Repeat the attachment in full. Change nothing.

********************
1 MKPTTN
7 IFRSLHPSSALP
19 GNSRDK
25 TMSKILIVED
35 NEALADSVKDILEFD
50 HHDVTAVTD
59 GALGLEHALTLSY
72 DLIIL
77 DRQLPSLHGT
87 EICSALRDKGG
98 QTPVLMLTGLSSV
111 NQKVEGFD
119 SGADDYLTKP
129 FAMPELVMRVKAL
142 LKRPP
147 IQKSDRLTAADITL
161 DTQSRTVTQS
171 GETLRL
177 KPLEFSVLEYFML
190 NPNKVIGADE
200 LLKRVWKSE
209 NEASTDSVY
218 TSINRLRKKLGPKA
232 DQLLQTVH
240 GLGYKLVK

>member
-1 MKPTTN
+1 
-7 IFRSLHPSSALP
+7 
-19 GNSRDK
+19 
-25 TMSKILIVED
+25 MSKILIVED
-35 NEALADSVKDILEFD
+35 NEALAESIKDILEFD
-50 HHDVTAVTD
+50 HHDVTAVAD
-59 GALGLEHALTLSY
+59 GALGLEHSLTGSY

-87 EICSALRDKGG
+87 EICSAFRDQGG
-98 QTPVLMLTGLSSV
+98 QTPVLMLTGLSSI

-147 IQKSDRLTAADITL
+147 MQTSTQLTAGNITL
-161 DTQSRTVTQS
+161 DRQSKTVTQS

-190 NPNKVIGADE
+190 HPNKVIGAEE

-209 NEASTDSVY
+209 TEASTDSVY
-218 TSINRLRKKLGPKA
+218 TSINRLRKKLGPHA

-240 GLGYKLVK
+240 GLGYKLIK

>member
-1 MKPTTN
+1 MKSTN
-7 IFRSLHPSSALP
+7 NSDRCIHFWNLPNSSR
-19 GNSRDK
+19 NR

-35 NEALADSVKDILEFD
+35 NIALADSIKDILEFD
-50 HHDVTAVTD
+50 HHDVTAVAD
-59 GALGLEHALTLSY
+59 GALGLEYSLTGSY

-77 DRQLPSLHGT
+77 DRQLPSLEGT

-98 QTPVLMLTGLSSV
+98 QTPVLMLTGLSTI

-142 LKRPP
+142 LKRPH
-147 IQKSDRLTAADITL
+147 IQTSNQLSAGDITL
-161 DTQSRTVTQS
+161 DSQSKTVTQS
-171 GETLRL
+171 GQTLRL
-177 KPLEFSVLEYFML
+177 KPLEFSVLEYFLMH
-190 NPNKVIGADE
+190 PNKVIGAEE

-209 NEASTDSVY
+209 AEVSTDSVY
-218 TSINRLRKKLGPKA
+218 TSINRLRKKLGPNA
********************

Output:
1 MKPTTN
7 IFRSLHPSSALP
19 GNSRDK
25 TMSKILIVED
35 NEALADSVKDILEFD
50 HHDVTAVTD
59 GALGLEHALTLSY
72 DLIIL
77 DRQLPSLHGT
87 EICSALRDKGG
98 QTPVLMLTGLSSV
111 NQKVEGFD
119 SGADDYLTKP
129 FAMPELVMRVKAL
142 LKRPP
147 IQKSDRLTAADITL
161 DTQSRTVTQS
171 GETLRL
177 KPLEFSVLEYFML
190 NPNKVIGADE
200 LLKRVWKSE
209 NEASTDSVY
218 TSINRLRKKLGPKA
232 DQLLQTVH
240 GLGYKLVK

>member
-1 MKPTTN
+1 
-7 IFRSLHPSSALP
+7 
-19 GNSRDK
+19 
-25 TMSKILIVED
+25 MSKILIVED
-35 NEALADSVKDILEFD
+35 NEALAESIKDILEFD
-50 HHDVTAVTD
+50 HHDVTAVAD
-59 GALGLEHALTLSY
+59 GALGLEHSLTGSY

-87 EICSALRDKGG
+87 EICSAFRDQGG
-98 QTPVLMLTGLSSV
+98 QTPVLMLTGLSSI

-147 IQKSDRLTAADITL
+147 MQTSTQLTAGNITL
-161 DTQSRTVTQS
+161 DRQSKTVTQS

-190 NPNKVIGADE
+190 HPNKVIGAEE

-209 NEASTDSVY
+209 TEASTDSVY
-218 TSINRLRKKLGPKA
+218 TSINRLRKKLGPHA

-240 GLGYKLVK
+240 GLGYKLIK

>member
-1 MKPTTN
+1 MKSTN
-7 IFRSLHPSSALP
+7 NSDRCIHFWNLPNSSR
-19 GNSRDK
+19 NR

-35 NEALADSVKDILEFD
+35 NIALADSIKDILEFD
-50 HHDVTAVTD
+50 HHDVTAVAD
-59 GALGLEHALTLSY
+59 GALGLEYSLTGSY

-77 DRQLPSLHGT
+77 DRQLPSLEGT

-98 QTPVLMLTGLSSV
+98 QTPVLMLTGLSTI

-142 LKRPP
+142 LKRPH
-147 IQKSDRLTAADITL
+147 IQTSNQLSAGDITL
-161 DTQSRTVTQS
+161 DSQSKTVTQS
-171 GETLRL
+171 GQTLRL
-177 KPLEFSVLEYFML
+177 KPLEFSVLEYFLMH
-190 NPNKVIGADE
+190 PNKVIGAEE

-209 NEASTDSVY
+209 AEVSTDSVY
-218 TSINRLRKKLGPKA
+218 TSINRLRKKLGPNA